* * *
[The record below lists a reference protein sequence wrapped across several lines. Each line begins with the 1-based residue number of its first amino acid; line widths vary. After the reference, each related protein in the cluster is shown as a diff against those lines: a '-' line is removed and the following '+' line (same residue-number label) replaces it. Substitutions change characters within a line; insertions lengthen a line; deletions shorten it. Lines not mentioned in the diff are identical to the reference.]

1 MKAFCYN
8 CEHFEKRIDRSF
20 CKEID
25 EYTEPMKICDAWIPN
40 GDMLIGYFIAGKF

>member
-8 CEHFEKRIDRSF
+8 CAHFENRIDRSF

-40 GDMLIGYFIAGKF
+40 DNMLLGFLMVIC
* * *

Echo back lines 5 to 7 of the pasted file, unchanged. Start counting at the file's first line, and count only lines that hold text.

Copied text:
25 EYTEPMKICDAWIPN
40 GDMLIGYFIAGKF

>member